(Even some comic book readers do not realize how vital inkers are to what they see on the page. The writer writes the story similar to a screenplay script with some, often vague, stage directions. The penciler/artist choreographs the action, creates the layout and draws in the lines for the figures and usually a vague background. The inker is the artist who gives those lines depth, light, shadow, the appearance of three dimensions. He often creates background detail as well. The writer then goes back in to tweak the dialog or narration to fit what the penciler & inker have put on the page. Then it goes to the colorist and letterer, who do not have quite as much prestige.)

The X-Men were created in 1964 by Stan Lee and Jack Kirby, but it didn’t catch on for quite some time. After a brief run of a couple years, the title was cancelled. There were attempts to resurrect the series, both in a new run (notably Roy Thomas and Neal Adams, who was breaking ground in comic book art at the time) and reprints. But it wasn’t until Chris Clarmeont came along that the X-Men finally found their voice. Claremont, working with penciler Dave Cockrum, picked up the title and restructured the team with new faces like Storm, Colossus, Nightcrawler, Banshee and some little obnoxious dude named “Wolverine.” (Yes, Logan had a single appearance before in The Hulk, but you get what I am saying.) Claremont/Byrne/Austin is the team that catapulted The Uncanny X-Men into one of Marvel’s top selling titles and created some of the most iconic storylines that the comic utilizes and references back to even today.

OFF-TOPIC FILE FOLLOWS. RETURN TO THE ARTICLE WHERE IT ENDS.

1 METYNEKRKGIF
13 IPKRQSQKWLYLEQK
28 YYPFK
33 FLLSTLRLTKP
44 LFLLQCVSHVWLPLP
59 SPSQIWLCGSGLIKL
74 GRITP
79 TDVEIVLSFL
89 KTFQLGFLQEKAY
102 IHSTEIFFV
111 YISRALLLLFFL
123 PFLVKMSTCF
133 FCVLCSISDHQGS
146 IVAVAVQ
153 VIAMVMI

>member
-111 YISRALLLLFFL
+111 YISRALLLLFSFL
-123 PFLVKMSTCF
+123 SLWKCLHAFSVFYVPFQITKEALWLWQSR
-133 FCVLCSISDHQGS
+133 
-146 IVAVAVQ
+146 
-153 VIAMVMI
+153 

Days of Future Past was one of them. In the original story, in the distopian future in which the sentinels have taken over, Rachel Summers (daughter of Jean Grey and Scott Summers) utilizes her telepathy with Kitty Pryde’s phasing abilities to send Kitty’s mind back into her younger body in order to stop Mystique from assisinating Senator Kelly whom was introducing the first piece of anti-mutant legislation.

So as you can see they kept the essential premise. However, the changes they did make were big ones. Most of them worked well, but losing Kitty as the focus to the we’re-burnt-out-on-this-guy-please-move-on Wolverine was disappointing. I understand the logistical need because of the timeframes, but it was still disappointing. Storm was horribly miscast so I am glad her role has always been small, but she led the X-Men after Scott left. Emma Frost was criminaly misused in First Class. The Wasp was a founding member of the Avengers, but she was dumped in favor of the sexpot Black Widow who has not even gotten her own film despite the male characters around her getting at least two each. Comic Book films need to bring forward and develop more of the strong female characters that grace their pages.